Friday, May 31, 2013

Ordering list elements with component intervals

Every list induces an equivalence relation of its indexes called the kernel of the list. Every finite totally ordered set has a component interval which includes the parts of a partition of the indexes of a list. Here is an example in which we compute the component intervals:
(= (component-intervals [3 0 1 0 1 2 3 4])
   [[1 3] [2 4] [5 5] [0 6] [7 7]]
Since the set of intervals of a partially ordered set is itself partially ordered we know that we can partially order those five intervals to get the following ordering relation:
(= (order-from-list [3 0 1 0 1 2 3 4 ])
   [[1 0 1 0 1]
    [0 1 1 0 1]
    [0 0 1 0 1]
    [0 0 0 1 1]
    [0 0 0 0 1]]
The order type of the above partial ordering relation is the rooted tree {{{} 2} 1, {} 1}. Producing all the different configurations of a list that satisfy an unbounded partial order is a far more complex task that once achieved can be used to compute all the different permutations of a list by their ordering.

Friday, May 24, 2013

Product orders

Let $\mathbb{N}_k$ represent an elementary total order with $k$ elements. Every divisibility relation is the product of total orders. The divisibility lattice of 24 is $\mathbb{N}_2 \times \mathbb{N}_4$.

The prime signature of a number describes the divisibility lattice of a number up to isomorphism by describing it as a product of total orders. The number of divisors of a number is the size of this ordering relation and the number of prime factors of a number counting repetition turns it into a graded lattice.

Wednesday, May 22, 2013

Ordering ordering relations

Every partial ordering relation falls between two weak orders: a child weak order and a parent weak order. These two weak orders form an order interval. Of course weak orders themselves have a trivial component interval since their child and parent intervals are both equal.

The divisibility relation on the natural numbers $(\mathbb{N},|)$ is a suborder of the weak ordering relation induced by the big omega function which outputs the number of prime factors of a number counting multiplicity.

The width of a partial ordering relation is the size of its largest child total order and topologically sorting produces the parent total orders of the partial order.

Saturday, May 18, 2013

Weakly ordering vertex targets

Given a strongly connected directed graph G we can produce a weak order of the vertices of G based upon their proximity to a vertex G:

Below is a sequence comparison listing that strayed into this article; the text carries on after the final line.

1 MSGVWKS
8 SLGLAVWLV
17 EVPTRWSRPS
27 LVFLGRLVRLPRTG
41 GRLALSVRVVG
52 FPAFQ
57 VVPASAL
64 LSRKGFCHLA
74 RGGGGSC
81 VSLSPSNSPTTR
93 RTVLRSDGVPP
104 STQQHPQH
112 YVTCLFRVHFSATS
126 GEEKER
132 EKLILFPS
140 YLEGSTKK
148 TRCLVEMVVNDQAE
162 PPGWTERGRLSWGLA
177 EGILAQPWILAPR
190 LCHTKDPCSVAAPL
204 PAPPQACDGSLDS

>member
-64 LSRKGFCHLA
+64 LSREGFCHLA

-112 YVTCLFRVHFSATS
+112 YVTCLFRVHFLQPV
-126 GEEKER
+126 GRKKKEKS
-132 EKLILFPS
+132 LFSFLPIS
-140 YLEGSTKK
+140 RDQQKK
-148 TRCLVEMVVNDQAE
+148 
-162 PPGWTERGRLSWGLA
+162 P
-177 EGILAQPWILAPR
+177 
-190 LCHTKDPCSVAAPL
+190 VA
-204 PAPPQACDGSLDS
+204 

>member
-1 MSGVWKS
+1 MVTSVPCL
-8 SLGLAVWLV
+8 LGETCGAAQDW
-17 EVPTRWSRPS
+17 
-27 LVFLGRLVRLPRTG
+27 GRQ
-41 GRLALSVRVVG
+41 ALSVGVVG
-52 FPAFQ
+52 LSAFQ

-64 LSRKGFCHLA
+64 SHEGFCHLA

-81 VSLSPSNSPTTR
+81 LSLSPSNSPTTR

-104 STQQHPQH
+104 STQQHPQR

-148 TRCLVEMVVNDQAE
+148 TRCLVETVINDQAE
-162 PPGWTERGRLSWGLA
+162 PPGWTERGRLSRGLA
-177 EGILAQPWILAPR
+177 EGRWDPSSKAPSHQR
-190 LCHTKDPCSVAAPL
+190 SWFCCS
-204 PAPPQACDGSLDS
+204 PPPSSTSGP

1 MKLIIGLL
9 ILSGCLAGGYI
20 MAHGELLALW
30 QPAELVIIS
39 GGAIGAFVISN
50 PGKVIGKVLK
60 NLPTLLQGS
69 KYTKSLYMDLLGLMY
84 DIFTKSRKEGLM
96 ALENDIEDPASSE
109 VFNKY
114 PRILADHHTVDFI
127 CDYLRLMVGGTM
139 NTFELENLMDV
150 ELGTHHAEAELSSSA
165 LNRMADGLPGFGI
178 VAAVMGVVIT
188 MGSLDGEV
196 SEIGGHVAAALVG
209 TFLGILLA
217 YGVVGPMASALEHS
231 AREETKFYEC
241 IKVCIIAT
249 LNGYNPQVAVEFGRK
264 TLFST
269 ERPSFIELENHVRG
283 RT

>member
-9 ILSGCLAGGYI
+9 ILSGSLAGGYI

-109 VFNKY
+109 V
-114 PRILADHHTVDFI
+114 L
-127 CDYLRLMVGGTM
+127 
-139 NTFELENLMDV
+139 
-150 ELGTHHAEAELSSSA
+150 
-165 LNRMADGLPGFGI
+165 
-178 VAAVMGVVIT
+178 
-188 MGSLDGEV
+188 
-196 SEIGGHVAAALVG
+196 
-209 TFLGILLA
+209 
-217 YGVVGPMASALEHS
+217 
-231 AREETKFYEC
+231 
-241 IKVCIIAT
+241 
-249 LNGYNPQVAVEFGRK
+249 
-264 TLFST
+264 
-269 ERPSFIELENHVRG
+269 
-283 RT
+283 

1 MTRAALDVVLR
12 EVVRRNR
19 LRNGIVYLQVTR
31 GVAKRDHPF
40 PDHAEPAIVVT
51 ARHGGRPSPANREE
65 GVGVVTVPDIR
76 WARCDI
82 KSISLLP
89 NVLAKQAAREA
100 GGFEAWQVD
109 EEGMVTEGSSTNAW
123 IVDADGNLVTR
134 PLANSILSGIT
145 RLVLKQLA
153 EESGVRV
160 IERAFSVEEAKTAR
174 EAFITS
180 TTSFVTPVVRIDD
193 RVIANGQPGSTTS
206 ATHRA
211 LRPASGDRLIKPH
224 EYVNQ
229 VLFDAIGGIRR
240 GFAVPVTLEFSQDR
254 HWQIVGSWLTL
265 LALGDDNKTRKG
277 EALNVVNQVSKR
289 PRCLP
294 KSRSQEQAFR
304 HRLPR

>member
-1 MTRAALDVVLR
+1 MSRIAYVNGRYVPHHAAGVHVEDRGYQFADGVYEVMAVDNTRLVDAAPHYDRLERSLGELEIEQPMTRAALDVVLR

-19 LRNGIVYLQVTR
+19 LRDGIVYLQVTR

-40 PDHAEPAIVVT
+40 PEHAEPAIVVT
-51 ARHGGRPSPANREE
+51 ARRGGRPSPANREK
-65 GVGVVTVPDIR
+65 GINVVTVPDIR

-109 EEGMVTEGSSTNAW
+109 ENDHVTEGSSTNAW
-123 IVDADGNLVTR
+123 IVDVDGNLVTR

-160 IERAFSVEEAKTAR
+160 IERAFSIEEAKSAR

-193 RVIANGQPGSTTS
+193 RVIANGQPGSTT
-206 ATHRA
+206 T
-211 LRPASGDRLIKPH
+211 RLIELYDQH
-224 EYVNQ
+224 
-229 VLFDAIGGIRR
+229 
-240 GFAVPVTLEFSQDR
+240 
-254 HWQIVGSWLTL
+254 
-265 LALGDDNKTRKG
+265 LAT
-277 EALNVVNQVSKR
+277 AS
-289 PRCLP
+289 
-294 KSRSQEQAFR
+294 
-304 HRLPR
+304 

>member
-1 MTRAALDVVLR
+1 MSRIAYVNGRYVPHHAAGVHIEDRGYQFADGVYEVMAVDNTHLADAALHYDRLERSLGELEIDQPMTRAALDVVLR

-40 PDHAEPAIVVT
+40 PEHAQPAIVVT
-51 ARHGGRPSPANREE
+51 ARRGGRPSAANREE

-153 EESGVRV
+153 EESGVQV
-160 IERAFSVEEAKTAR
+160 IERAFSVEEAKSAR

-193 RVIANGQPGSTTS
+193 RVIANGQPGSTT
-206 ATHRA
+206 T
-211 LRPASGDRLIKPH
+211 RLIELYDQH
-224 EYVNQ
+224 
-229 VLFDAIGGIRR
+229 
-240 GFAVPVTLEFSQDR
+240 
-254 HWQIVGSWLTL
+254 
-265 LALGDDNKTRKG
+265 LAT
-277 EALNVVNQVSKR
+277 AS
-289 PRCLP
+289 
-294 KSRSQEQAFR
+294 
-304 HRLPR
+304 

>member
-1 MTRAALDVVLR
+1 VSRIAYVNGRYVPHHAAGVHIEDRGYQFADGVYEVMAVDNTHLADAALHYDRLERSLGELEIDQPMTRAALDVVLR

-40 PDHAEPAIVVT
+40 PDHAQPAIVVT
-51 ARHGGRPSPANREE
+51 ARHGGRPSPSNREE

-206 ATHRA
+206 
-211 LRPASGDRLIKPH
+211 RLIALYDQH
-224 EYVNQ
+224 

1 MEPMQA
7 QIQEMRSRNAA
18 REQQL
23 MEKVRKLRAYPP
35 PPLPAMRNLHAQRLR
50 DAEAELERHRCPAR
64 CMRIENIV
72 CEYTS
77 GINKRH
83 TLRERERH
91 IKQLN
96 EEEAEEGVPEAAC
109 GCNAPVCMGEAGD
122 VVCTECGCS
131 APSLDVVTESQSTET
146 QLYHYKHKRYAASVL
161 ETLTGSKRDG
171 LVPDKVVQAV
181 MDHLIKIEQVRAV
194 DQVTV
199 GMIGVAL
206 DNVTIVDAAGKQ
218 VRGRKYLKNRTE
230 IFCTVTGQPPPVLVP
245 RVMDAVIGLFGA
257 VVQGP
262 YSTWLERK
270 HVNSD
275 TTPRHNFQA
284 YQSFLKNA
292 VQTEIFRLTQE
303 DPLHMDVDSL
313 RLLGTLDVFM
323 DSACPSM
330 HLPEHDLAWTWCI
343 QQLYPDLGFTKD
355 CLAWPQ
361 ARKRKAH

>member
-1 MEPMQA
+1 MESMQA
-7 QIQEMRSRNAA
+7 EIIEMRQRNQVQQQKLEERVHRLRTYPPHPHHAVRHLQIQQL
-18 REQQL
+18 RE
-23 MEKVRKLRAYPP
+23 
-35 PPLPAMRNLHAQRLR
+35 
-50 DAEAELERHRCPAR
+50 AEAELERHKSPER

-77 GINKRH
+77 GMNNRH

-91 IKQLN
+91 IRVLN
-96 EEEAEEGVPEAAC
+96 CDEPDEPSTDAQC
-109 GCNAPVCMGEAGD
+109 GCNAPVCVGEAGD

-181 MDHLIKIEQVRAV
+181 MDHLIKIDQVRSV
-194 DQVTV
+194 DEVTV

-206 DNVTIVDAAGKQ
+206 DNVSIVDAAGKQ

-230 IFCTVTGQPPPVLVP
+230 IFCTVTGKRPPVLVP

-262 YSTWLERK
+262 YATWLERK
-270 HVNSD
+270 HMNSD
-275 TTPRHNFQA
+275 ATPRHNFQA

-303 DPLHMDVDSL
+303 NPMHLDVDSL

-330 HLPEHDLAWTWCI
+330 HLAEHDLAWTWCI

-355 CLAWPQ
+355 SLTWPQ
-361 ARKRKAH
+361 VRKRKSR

(= (targets-list G 0)
   [#{0} #{1 2} #{3}])
We can represent the shape of a targets list by enumerating the sizes of each target set which provides a useful graph invariant. By examining the cubic graphs of size 8 we see that not all regular graphs are eccentricity regular and not all graphs that are both regular graphs and eccentricity regular are distance regular. We further see that not all distance regular graphs are isomorphic.

Friday, May 17, 2013

List forms

We can form bijections from a list of elements of some size to alternative representations for those lists. We can use this functionality to describe nesting structures to begin with:
(= (nesting '(def inc [x] (+ x 1)))
   '(0 1 [2] (3 4 5)))
We can use the catalan numbers to enumerate all binary bracketings of size n. Given such a nesting structure we can apply it back to a list:
(= ((nesting-function '((0 1) (2 3)) [10 20 30 40])
   '((10 20) (30 40)))
Matrices and grids use a special kind of nesting. Besides describing lists with nesting structures we can describe lists by associating indexes with keys in a hash.

Friday, May 10, 2013

Cyclic permutation groups

Iterating cycle structures:
We can begin by describing the effects of iteration on a cycle structure:
({1 6} {6 1} {3 2} {2 3} {3 2} {6 1})
Using this we can effectively determine the cycle structure of cyclic subgroups and cyclic supergroups of any given cyclic permutation group.

Cyclic permutation groups:
Given a permutation we can select a canonical generator for the permutation group generated by that permutation by selecting a permutation amongst the available iterates using the lexicographic ordering of permutations.

Sunday, May 5, 2013

Clique complexes

Every undirected graph induces an abstract simplical complex called the clique complex and every abstract simplical complex induces an undirected graph called the 1-skeleton of the complex so in this sense undirected graphs and abstract simplical complexes are isomorphic structures.